By Linda Nguyen
Science and the media don’t always see eye to eye.
I’m lucky enough to understand both sides of the whole media versus research battle. Scientists don’t always like journalists because they assert that journalists never get it right. Journalists are frustrated with scientists because they can’t seem to explain their research in an understandable way half the time, and the other half of the time, the scientists won’t talk to journalists. Maybe this is just a student journalist problem.
Regardless, I think both sides should exert a little more effort to understand the other side.
Student journalists are students. Sometimes we feel like our workload is kind of ridiculous and we’re expected to be as good as professional journalists, but we’re students. We try really hard to write and report to the best of our ability.
Our editors, who are also students, try to ensure that the writing is understandable and accurately represents what is being said. And this is across the board, not just when it comes to research.
Research is harder. It’s hard to write a news article about scientific research when you don’t have the background to understand genetics and neuroscience with a bunch of other technical jargon.
This doesn’t mean students are free from the responsibility to try to understand it. At their very core, journalists are supposed to be accurate. We are taught that accuracy is important. But sometimes student journalists’ understanding of the research project isn’t completely correct.
It also doesn’t excuse the journalist from doing his or her research. We, as journalists, have a duty to do our due diligence and check to ensure that the research we are writing about is in a journal that has been peer-reviewed.
We also have a duty to try to read and understand the research article.
I understand this can be hard for journalists. It can even be hard for students who have taken several classes in the subject, but isn’t the purpose of journalism to explain things in a way that is accessible to everyone?
Again, journalists have to do their research, so they can go in prepared to ask questions about what they don’t understand, and so they can accurate report the research to their audience. Easier said than done, no doubt. But it’s the job of a journalist. We have a responsibility to accurately report and write.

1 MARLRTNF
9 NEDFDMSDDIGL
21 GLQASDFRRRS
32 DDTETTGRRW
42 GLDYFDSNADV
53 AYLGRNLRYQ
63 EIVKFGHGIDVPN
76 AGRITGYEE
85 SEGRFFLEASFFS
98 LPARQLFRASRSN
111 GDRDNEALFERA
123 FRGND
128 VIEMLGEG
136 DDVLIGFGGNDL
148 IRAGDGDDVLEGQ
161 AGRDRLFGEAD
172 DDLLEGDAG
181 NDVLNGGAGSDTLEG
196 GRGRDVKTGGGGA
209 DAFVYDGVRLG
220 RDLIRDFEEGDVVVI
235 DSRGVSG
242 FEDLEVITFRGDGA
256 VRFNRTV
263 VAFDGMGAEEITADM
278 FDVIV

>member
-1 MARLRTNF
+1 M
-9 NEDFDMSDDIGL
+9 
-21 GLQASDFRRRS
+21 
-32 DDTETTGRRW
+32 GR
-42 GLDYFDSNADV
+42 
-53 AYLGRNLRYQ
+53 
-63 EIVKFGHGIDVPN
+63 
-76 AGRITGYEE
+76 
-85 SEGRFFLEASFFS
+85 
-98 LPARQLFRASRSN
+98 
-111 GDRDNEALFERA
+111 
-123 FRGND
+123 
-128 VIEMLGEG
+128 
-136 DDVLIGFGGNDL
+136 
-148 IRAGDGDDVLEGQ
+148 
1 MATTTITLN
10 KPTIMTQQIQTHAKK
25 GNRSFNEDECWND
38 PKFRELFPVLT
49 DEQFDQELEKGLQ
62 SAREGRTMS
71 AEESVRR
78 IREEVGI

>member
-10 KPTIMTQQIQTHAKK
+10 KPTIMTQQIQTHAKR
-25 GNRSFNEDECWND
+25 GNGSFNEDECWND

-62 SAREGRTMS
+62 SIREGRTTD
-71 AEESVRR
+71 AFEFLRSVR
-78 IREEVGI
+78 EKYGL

That’s a large expectation on students. But I think some responsibility lies with the scientists as well, especially when talking to student journalists. They can’t expect the student to follow along whatever they are talking about if they use jargon to explain the study to the students.
A good rule of thumb for researchers, not just professors but graduate and undergraduate researchers, is to explain the subject in the exact way it is to be written.
A little secret about news articles is that journalists use direct quotes, which is exactly what is said in the interview. It’s part of how we are taught to write.
While researchers are typically not allowed to pre-read journalists’ stories, it is not beyond the scope of their power as an interviewee to ask the reporter to explain to them their understanding of the research project in order to ensure that if anything is paraphrased or written out of a direct quote, it is still true to the research project.
In fact, it’s encouraged for a source to ask the journalist to read back quotes for verification or even to ensure they understand the material.
And it is really nice when a researcher takes the time to ensure that the reporter is interpreting the material correctly.
I know this is a tall order on both the part of journalists and researchers, but in the end, both sides can gain from this symbiotic relationship.
Researchers can disseminate their research to the popular culture and journalists can write their story and report on what’s happening.
Linda Nguyen is a junior journalism and neuroscience double major from Missouri City. She is the copy desk chief for The Lariat.